15 March, 2013

mixed feelings

The family I work for went to a protest against the cuts to classes, programs, and teachers at City College of San Francisco. CCSF offers non-credit classes aimed at disabled people which cover all kinds of subjects, from arts and crafts to trying to get a job. Anna goes to CCSF drama classes three days a week and clearly likes getting to see people she knows, listen to music, and participate as much as she can in the acting and dancing. It's a big part of her life and it doesn't even cost anything, so it's horrible to think that this opportunity could be taken away from her and all the other people who benefit from it.

Anna got to be on the news representing the point of view of disabled students, and her mom was interviewed explaining how the cuts would impact her.

I thought it was cool to see people I really like on TV talking about something really important, and Anna has a great sad face. But I also felt frustrated, just like I do about most representations of disabled people in the news. I've been in class with lots of the other developmentally disabled students who were at the protest, and most of them could have answered questions with speech, sign language, or AAC, some of them very fluently. Instead, the reporter chose Anna, who couldn't answer the questions and had to have her mom speak for her.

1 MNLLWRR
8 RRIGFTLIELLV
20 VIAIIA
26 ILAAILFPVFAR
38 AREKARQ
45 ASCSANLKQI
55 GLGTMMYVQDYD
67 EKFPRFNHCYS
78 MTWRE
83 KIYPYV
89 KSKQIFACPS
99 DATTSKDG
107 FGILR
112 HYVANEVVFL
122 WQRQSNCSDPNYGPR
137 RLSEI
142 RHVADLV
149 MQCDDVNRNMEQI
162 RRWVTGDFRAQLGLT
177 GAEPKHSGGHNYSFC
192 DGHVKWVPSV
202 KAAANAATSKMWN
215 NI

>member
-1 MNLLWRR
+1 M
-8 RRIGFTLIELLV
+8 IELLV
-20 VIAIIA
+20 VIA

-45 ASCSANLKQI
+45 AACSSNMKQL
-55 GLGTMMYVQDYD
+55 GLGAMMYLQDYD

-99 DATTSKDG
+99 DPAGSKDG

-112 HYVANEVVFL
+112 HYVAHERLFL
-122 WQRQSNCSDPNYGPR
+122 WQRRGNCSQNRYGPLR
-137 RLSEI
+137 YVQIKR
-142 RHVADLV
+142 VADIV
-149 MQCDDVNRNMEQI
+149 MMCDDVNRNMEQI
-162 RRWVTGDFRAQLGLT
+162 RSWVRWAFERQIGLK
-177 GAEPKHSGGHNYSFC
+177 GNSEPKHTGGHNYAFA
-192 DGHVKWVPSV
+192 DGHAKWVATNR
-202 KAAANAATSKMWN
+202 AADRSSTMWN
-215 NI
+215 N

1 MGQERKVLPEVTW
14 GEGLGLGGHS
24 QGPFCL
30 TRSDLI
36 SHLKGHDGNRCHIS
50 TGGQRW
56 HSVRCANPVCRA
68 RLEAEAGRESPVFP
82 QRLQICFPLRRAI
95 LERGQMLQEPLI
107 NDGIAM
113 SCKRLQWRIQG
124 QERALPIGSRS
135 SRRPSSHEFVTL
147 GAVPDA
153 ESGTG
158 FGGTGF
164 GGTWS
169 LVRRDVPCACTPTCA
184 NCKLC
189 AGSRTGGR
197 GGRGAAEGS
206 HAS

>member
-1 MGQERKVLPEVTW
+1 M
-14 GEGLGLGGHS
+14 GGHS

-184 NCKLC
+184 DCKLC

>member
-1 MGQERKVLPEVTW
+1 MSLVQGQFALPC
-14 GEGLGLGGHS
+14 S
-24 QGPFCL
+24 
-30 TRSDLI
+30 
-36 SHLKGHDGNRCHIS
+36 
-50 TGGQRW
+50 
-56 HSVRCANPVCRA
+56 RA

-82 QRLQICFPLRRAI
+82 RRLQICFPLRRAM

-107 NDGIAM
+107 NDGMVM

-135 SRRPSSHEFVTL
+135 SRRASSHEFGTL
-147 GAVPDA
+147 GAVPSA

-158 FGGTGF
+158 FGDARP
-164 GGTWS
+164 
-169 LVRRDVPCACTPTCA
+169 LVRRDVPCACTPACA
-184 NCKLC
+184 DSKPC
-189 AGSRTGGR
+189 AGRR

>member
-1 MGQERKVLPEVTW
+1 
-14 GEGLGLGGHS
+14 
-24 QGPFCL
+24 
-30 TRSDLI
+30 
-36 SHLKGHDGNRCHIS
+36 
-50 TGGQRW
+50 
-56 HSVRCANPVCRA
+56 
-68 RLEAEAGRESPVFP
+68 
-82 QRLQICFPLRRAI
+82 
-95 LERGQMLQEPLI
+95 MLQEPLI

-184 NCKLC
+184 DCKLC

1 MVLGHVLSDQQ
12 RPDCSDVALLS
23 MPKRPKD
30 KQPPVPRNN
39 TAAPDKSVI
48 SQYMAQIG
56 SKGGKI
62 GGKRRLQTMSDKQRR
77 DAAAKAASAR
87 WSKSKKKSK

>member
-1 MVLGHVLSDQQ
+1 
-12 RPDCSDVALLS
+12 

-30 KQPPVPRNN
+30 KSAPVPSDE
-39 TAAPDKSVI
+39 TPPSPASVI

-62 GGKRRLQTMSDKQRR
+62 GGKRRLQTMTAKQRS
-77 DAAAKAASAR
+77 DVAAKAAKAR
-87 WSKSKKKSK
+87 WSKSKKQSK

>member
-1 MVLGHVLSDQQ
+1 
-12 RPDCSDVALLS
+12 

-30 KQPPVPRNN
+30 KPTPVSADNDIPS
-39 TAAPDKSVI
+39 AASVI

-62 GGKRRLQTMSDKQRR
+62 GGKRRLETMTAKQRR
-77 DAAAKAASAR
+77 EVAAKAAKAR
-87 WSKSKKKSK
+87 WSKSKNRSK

Of course, Anna is great and I think everyone should pay more attention to the point of view of people who don't use language. But if someone really wanted to put an interview with Anna on TV, they would need to really get to know her and learn about how she communicates. Someone who was willing and able to put in enough time could make a longer video showing Anna's feelings about her classes. But Anna couldn't give an interview in the form of a couple of sentences on the evening news.

When looking for an interview in the form of a couple of sentences, the reporters decided to go past all of the protesters with developmental disabilities (many of whom were older adults and not with family members) who could have directly talked about their experience in exactly that form. They found someone who couldn't talk about her experiences in that form, and was with her parents, and had to have her parents talk about her experience. Surprise surprise.

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